Step #2 – Identify your most engaged customers

Auditing your customer database is crucial as the first step in identifying your most engaged customers. This process allows you to understand your customer base’s size, behavior, and engagement level.

Wide or deep?

When planning your customer reference program, consider whether to go “wide” or “deep.” If you have a large customer base, say 1,000 customers, you might want to ‘go wide’ by accessing all of them. This approach allows for better matching between your references and prospects due to the larger pool. However, it requires more resources to manage.

Conversely, “going deep” involves focusing on a smaller group of highly engaged customers, say 100, and encouraging them to do more.

For instance, you could set monthly tasks for these customers and offer rewards for their participation. This approach requires fewer resources. It can also build stronger relationships with these key customers. However, it provides a smaller pool for prospect matching.

Triggers and opportunities

There are several triggers or opportunities to look out for that show customer engagement:

  • Positive feedback about your product: Customers who consistently provide positive feedback will likely be delighted with their experience. They are also more willing to share their success stories. For instance, a customer who frequently praises your product’s features or usability in reviews or surveys may be an excellent candidate for your program.
  • Improvement in their experience compared to their previous provider: If a customer highlights that your product or service has significantly improved their experience compared to their previous provider, this indicates a strong belief in the value of your offering. For example, a customer might say how your software solution has made their workflow more efficient. They might compare it to a previous, more cumbersome tool they used.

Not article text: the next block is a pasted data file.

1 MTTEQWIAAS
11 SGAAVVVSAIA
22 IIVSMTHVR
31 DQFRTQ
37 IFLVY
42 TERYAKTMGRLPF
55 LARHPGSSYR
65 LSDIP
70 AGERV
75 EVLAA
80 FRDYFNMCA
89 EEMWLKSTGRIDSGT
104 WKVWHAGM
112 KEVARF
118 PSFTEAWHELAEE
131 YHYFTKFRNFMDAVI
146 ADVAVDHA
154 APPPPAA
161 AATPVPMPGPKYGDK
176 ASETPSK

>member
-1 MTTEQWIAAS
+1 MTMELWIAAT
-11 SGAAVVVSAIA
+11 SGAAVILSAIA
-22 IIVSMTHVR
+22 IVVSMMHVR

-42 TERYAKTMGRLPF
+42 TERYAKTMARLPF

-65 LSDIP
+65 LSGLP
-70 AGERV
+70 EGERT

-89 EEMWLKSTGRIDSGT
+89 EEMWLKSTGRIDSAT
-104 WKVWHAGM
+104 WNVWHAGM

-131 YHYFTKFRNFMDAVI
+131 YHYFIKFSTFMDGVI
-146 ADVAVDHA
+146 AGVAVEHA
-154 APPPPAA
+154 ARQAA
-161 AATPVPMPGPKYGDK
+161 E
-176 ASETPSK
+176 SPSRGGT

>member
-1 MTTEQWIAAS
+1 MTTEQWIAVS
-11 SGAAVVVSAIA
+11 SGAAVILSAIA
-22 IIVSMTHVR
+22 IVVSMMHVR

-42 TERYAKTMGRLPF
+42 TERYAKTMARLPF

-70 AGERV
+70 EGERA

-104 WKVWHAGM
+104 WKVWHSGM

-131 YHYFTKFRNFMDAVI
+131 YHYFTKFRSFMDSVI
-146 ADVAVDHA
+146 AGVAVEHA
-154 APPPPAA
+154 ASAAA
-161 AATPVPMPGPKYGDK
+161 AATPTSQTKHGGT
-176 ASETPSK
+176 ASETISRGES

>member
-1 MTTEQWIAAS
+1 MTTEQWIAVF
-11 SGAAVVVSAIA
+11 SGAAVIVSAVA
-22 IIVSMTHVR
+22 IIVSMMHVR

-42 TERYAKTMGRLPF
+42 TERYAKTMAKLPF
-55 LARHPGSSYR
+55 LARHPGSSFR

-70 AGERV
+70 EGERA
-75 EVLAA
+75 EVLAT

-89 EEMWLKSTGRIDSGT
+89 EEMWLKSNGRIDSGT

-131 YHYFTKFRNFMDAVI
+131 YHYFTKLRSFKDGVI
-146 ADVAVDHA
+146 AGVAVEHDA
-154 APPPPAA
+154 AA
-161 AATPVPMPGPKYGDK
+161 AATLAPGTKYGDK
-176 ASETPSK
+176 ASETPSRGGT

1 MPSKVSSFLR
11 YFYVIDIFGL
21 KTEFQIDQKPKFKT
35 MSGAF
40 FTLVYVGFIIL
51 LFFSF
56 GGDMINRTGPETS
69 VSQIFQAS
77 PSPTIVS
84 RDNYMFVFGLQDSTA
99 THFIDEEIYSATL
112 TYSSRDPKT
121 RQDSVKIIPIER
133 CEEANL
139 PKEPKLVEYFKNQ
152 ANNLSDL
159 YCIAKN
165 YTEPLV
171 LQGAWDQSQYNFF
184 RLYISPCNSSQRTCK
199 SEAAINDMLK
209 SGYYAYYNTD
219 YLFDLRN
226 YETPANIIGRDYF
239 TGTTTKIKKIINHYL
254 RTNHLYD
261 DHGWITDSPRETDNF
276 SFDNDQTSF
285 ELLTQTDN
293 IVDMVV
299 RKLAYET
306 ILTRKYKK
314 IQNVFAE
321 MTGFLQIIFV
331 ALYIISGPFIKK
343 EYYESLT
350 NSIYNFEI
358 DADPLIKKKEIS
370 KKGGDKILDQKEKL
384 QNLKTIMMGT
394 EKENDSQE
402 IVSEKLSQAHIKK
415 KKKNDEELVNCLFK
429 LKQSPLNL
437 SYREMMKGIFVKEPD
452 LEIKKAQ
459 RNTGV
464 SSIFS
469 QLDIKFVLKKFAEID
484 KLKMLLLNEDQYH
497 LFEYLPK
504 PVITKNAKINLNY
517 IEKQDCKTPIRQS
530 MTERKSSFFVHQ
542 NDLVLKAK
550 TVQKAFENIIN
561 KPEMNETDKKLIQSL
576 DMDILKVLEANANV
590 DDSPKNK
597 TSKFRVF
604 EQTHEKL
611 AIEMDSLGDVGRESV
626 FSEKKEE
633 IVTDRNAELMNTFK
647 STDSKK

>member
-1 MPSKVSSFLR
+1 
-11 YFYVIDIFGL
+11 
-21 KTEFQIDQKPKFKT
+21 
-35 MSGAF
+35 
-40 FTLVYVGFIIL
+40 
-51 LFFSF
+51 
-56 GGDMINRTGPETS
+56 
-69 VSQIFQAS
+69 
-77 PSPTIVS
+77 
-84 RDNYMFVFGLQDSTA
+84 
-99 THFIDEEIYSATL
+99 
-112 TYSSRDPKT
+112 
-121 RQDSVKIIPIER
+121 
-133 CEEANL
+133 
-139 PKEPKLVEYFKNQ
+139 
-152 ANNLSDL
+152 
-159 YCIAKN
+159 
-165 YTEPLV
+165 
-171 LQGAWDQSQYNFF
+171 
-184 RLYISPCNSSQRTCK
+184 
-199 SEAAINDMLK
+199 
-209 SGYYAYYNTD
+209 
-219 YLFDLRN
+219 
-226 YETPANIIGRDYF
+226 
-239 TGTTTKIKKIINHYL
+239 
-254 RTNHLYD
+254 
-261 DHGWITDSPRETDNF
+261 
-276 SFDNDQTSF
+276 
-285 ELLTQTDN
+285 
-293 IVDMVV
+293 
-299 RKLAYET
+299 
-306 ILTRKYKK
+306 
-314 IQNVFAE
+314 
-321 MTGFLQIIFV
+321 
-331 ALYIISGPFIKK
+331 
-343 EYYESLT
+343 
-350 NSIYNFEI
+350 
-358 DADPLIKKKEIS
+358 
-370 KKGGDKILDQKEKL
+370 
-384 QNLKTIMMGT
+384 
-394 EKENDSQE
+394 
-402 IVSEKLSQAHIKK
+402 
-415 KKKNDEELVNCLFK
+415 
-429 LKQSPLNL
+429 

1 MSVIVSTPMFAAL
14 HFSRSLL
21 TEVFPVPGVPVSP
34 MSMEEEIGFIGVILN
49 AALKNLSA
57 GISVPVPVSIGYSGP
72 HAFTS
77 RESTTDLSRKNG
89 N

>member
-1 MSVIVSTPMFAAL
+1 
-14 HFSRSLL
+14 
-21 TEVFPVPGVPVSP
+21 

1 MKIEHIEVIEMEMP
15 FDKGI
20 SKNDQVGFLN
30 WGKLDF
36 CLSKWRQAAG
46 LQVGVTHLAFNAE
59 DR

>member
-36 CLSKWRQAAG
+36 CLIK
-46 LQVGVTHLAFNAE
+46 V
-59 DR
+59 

• Personal relationship with your account team: Developing customer relationships often leads to higher engagement. If a customer has a strong, positive relationship with members of your account team, they may be more likely to advocate for your brand. Direct communication, such as emails or calls, can identify these relationships.
  • Great support experience: A customer with a positive experience with your support team can be a potential advocate. For instance, if a customer has faced an issue that your support team swiftly resolved, their satisfaction from this experience could motivate them to participate in your program.
  • Overcoming a challenge together: If your team has worked closely with a customer to overcome a significant challenge, this shared experience may foster a deeper connection. This could be a technical challenge, like helping the customer implement a complex feature of your product. Or, it could be a business challenge, like aiding the customer in achieving a crucial business goal using your product.

Finding your engaged customers

There are several methods to locate your most engaged customers. These include:

  • Customer Satisfaction surveys: Customers who consistently give high scores on Customer Satisfaction (CSAT) surveys and frequently thank your support team are likely to have a strong connection with your company.
  • Net Promotor Score surveys: Net Promoter Score (NPS) surveys can help identify your brand promoters. Customers who rate your business 9 or 10 out of 10 are your potential advocates.
  • Targeted customer feedback surveys: These surveys can ask more specific questions about customer engagement and help identify potential advocates.
  • Team interactions: Your Customer Success Managers (CSMs), Account Executives (AEs), or Account Managers (AMs) can also identify potential advocates during their interactions with customers. This could be formal, such as during a quarterly business review where the advocacy program and its benefits are announced, or informal, such as during a catch-up call, site visit, or email.
  • Contract negotiations: If a customer asks for different payment terms or a discount, you could negotiate by offering them the opportunity to become an advocate in exchange.
  • Local event attendance: Customers who attend your local events, like seminars, happy hours, or lunches, are engaged and the perfect potential advocates.